Walter Baritsky, Plaintiff-appellant, v. United States of America, Defendant-appellee, 72 F.3d 132 (7th Cir. 1995)

Annotate this Case
US Court of Appeals for the Seventh Circuit - 72 F.3d 132 (7th Cir. 1995) Submitted Nov. 17, 1995. *Decided Dec. 12, 1995

Before FLAUM, A. MANION and DIANE P. WOOD, Circuit Judges.


In 1994, Walter Baritsky brought this suit under the Federal Tort Claims Act (FTCA), 28 U.S.C. § 2671 et seq. Baritsky alleged that doctors at the Veterans Administration hospital in Tomah, Wisconsin (Tomah) committed various acts of malpractice against him. The district court dismissed the suit for failure to exhaust administrative remedies, and Baritsky appeals.

The facts are briefly as follows: on July 11, 1979, Baritsky checked into Tomah complaining that he had been suffering from "paranoid ideas." Hospital Summary, R. 9, Exhibit A. Three days later (July 14), he requested a discharge against medical advice, which was granted on July 16. Id. Baritsky alleges that the doctors at Tomah misdiagnosed him, confined him to the psychiatric ward against his will, and administered medication (Valium and Dalmane) to him without his consent.

Baritsky argues that the district court erred by dismissing his suit for failure to exhaust administrative remedies. Before a plaintiff may bring suit under the FTCA, he must present his claim "in writing to the appropriate Federal agency within two years after such claim accrues." 28 U.S.C. § 2401(b). Baritsky did not present any evidence in the district court demonstrating that his claims were properly exhausted. In addition, the government submitted an affidavit from Ralph E. Anfang, the District Counsel of the Department of Veterans Affairs in Milwaukee, Wisconsin. Anfang attested that there was no record of Baritsky ever having submitted a claim to the Veterans Administration. R. 23, Anfang Affidavit p 4.

Baritsky's attachments to his appellate brief, however, indicate that he did present some claims to the Veterans Administration and the Board of Veterans Appeals. See Appellant's Brief, Exhibits B-F. These submissions might be sufficient to satisfy the exhaustion requirement.1  Thus, although the district court made the proper determination based on the evidence before it, it is possible that Baritsky has indeed exhausted his administrative remedies. Ordinarily, this would not present a problem. When faced with an FTCA plaintiff who has not demonstrated that he has exhausted his administrative remedies, the district court should dismiss the suit without prejudice. See, e.g., Sullivan v. United States, 21 F.3d 198, 206 (7th Cir.), cert. denied, 115 S. Ct. 670 (1994). This allows the plaintiff to refile his suit once he can prove that he has exhausted his administrative remedies. In this case, however, the district court dismissed Baritsky's suit with prejudice for failure to exhaust. This was improper. The suit should have been dismissed without prejudice, which would allow Baritsky to re-file his suit in the district court, this time attaching evidence that he had exhausted.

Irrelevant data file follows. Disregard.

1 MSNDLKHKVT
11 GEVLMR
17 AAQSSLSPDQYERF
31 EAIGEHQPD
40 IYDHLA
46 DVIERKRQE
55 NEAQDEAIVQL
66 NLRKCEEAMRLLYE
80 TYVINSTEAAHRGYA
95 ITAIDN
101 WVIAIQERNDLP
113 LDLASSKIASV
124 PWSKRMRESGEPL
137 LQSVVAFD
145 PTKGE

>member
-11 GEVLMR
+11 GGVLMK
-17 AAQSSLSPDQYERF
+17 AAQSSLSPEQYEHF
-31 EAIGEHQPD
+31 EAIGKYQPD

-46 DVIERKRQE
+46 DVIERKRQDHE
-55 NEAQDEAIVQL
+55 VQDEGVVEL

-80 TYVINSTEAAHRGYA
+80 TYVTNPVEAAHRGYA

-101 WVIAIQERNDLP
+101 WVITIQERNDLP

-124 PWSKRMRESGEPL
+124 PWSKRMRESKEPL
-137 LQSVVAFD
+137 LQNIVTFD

Still, we may affirm the district court's dismissal with prejudice on any alternative ground that finds support in the record. Sanders v. Venture Stores, Inc., 56 F.3d 771, 773 (7th Cir. 1995). In its motion to dismiss, the United States argued that Baritsky's suit is barred by res judicata. Baritsky raised his claims in two previous lawsuits: one filed in 1981 and another filed in 1988. The district court dismissed the 1981 suit for failure to exhaust (this dismissal was apparently with prejudice as well) and dismissed the 1988 suit as barred by res judicata (relying on the 1981 decision). The dismissal of the 1981 suit for failure to exhaust probably should have been without prejudice (see supra), which would have prevented the judgment from having any res judicata effect in the 1988 suit. See Cooter & Gell v. Hartmarx Corp., 496 U.S. 384, 396 (1990) (Dismissal without prejudice is not a judgment on the merits, so it "does not have a res judicata effect."). If Baritsky wished to challenge the 1981 and 1988 decisions, however, he should have done so on direct appeal. Because Baritsky failed to have the 1981 and 1988 decisions overturned on direct review, the dismissals with prejudice are now final and must be accorded full res judicata effect. See Lim v. Central DuPage Hospital, 972 F.2d 758, 763-64 (7th Cir. 1992), cert. denied, 113 S. Ct. 1586 (1993); Lolling v. Patterson, 966 F.2d 230, 235-36 (7th Cir. 1992). Baritsky may not collaterally attack these prior decisions by filing a new suit. Cf. Celotex Corp. v. Edwards, 115 S. Ct. 1493, 1501 (1995). Thus, Baritsky's current suit is barred by res judicata. Accordingly, the judgment of the district court is



After preliminary examination of the briefs, the court notified the parties that it had tentatively concluded that oral argument would not be helpful to the court in this case. The notice provided that any party might file a "Statement as to Need of Oral Argument." See Fed. R. App. P. 34(a); Cir.R. 34(f). No such statement having been filed, the appeal is submitted on the briefs and the record


The Board of Veterans Appeals apparently construed Baritsky's complaints as a request for benefits under 38 U.S.C. § 351 (repealed and replaced by 38 U.S.C. § 1151) rather than as a tort suit. The claim that Baritsky submitted to the Veterans Administration, however, includes the same allegations of malpractice that he raises in this suit and does not mention Sec. 351. See Appellant's Brief, Exhibit F